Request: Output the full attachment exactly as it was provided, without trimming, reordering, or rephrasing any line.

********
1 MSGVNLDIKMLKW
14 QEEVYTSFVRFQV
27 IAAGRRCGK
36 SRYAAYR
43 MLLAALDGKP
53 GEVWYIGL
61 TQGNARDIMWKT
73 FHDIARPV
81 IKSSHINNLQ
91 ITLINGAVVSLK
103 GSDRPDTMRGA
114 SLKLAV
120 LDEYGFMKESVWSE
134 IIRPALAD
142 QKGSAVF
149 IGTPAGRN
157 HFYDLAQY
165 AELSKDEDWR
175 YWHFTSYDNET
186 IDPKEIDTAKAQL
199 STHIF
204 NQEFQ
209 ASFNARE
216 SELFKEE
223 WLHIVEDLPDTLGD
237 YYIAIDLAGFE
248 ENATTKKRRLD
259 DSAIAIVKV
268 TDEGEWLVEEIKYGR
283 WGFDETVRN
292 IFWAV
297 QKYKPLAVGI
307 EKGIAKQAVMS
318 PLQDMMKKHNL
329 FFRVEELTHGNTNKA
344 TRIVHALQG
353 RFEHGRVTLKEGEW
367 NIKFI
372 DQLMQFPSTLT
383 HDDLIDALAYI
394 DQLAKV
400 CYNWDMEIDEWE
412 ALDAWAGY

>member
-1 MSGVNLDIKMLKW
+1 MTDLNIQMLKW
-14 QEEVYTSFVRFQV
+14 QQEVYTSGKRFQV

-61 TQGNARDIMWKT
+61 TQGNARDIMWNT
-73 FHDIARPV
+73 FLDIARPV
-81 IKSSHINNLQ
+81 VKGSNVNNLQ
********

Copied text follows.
1 MSGVNLDIKMLKW
14 QEEVYTSFVRFQV
27 IAAGRRCGK
36 SRYAAYR
43 MLLAALDGKP
53 GEVWYIGL
61 TQGNARDIMWKT
73 FHDIARPV
81 IKSSHINNLQ
91 ITLINGAVVSLK
103 GSDRPDTMRGA
114 SLKLAV
120 LDEYGFMKESVWSE
134 IIRPALAD
142 QKGSAVF
149 IGTPAGRN
157 HFYDLAQY
165 AELSKDEDWR
175 YWHFTSYDNET
186 IDPKEIDTAKAQL
199 STHIF
204 NQEFQ
209 ASFNARE
216 SELFKEE
223 WLHIVEDLPDTLGD
237 YYIAIDLAGFE
248 ENATTKKRRLD
259 DSAIAIVKV
268 TDEGEWLVEEIKYGR
283 WGFDETVRN
292 IFWAV
297 QKYKPLAVGI
307 EKGIAKQAVMS
318 PLQDMMKKHNL
329 FFRVEELTHGNTNKA
344 TRIVHALQG
353 RFEHGRVTLKEGEW
367 NIKFI
372 DQLMQFPSTLT
383 HDDLIDALAYI
394 DQLAKV
400 CYNWDMEIDEWE
412 ALDAWAGY

>member
-1 MSGVNLDIKMLKW
+1 MTDLNIQMLKW
-14 QEEVYTSFVRFQV
+14 QQEVYTSGKRFQV

-61 TQGNARDIMWKT
+61 TQGNARDIMWNT
-73 FHDIARPV
+73 FLDIARPV
-81 IKSSHINNLQ
+81 VKGSNVNNLQ